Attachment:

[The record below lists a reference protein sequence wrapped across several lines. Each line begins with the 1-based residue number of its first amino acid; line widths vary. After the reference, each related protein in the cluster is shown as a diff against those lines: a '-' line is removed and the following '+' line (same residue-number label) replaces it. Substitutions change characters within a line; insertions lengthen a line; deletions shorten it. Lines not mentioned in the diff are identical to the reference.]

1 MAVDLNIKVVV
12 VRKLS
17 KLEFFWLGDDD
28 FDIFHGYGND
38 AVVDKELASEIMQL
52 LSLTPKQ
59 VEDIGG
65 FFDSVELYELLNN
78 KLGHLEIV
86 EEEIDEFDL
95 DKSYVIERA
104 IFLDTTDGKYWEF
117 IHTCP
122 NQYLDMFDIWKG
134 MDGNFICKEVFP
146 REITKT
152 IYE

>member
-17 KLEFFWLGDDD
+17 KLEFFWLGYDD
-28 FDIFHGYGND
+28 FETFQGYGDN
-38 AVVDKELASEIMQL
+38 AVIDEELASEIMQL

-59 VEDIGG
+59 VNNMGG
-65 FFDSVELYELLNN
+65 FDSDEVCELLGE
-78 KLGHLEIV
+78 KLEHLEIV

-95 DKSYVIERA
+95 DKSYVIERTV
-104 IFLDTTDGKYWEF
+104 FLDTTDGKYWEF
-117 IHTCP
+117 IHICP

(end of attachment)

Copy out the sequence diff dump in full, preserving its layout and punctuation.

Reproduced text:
[The record below lists a reference protein sequence wrapped across several lines. Each line begins with the 1-based residue number of its first amino acid; line widths vary. After the reference, each related protein in the cluster is shown as a diff against those lines: a '-' line is removed and the following '+' line (same residue-number label) replaces it. Substitutions change characters within a line; insertions lengthen a line; deletions shorten it. Lines not mentioned in the diff are identical to the reference.]

1 MAVDLNIKVVV
12 VRKLS
17 KLEFFWLGDDD
28 FDIFHGYGND
38 AVVDKELASEIMQL
52 LSLTPKQ
59 VEDIGG
65 FFDSVELYELLNN
78 KLGHLEIV
86 EEEIDEFDL
95 DKSYVIERA
104 IFLDTTDGKYWEF
117 IHTCP
122 NQYLDMFDIWKG
134 MDGNFICKEVFP
146 REITKT
152 IYE

>member
-17 KLEFFWLGDDD
+17 KLEFFWLGYDD
-28 FDIFHGYGND
+28 FETFQGYGDN
-38 AVVDKELASEIMQL
+38 AVIDEELASEIMQL

-59 VEDIGG
+59 VNNMGG
-65 FFDSVELYELLNN
+65 FDSDEVCELLGE
-78 KLGHLEIV
+78 KLEHLEIV

-95 DKSYVIERA
+95 DKSYVIERTV
-104 IFLDTTDGKYWEF
+104 FLDTTDGKYWEF
-117 IHTCP
+117 IHICP